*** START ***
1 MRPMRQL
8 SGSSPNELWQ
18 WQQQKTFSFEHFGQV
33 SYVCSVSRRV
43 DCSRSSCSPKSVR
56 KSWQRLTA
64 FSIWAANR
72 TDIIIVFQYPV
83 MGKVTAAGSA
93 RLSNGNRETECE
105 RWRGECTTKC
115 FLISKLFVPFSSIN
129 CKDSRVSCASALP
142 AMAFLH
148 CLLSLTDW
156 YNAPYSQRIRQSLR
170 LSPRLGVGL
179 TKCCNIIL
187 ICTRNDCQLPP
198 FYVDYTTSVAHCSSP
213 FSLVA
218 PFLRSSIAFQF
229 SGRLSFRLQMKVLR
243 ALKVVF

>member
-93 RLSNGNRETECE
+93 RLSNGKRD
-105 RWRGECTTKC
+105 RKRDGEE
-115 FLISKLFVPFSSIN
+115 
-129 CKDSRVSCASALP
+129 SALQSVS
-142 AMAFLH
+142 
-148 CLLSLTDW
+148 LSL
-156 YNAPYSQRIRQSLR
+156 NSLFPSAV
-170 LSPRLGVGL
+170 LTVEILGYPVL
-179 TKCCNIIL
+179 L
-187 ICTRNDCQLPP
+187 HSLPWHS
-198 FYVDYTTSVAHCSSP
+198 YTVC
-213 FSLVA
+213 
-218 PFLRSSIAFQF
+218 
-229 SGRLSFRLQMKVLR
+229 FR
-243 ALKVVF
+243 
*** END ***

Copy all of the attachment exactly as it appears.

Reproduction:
1 MRPMRQL
8 SGSSPNELWQ
18 WQQQKTFSFEHFGQV
33 SYVCSVSRRV
43 DCSRSSCSPKSVR
56 KSWQRLTA
64 FSIWAANR
72 TDIIIVFQYPV
83 MGKVTAAGSA
93 RLSNGNRETECE
105 RWRGECTTKC
115 FLISKLFVPFSSIN
129 CKDSRVSCASALP
142 AMAFLH
148 CLLSLTDW
156 YNAPYSQRIRQSLR
170 LSPRLGVGL
179 TKCCNIIL
187 ICTRNDCQLPP
198 FYVDYTTSVAHCSSP
213 FSLVA
218 PFLRSSIAFQF
229 SGRLSFRLQMKVLR
243 ALKVVF

>member
-93 RLSNGNRETECE
+93 RLSNGKRD
-105 RWRGECTTKC
+105 RKRDGEE
-115 FLISKLFVPFSSIN
+115 
-129 CKDSRVSCASALP
+129 SALQSVS
-142 AMAFLH
+142 
-148 CLLSLTDW
+148 LSL
-156 YNAPYSQRIRQSLR
+156 NSLFPSAV
-170 LSPRLGVGL
+170 LTVEILGYPVL
-179 TKCCNIIL
+179 L
-187 ICTRNDCQLPP
+187 HSLPWHS
-198 FYVDYTTSVAHCSSP
+198 YTVC
-213 FSLVA
+213 
-218 PFLRSSIAFQF
+218 
-229 SGRLSFRLQMKVLR
+229 FR
-243 ALKVVF
+243 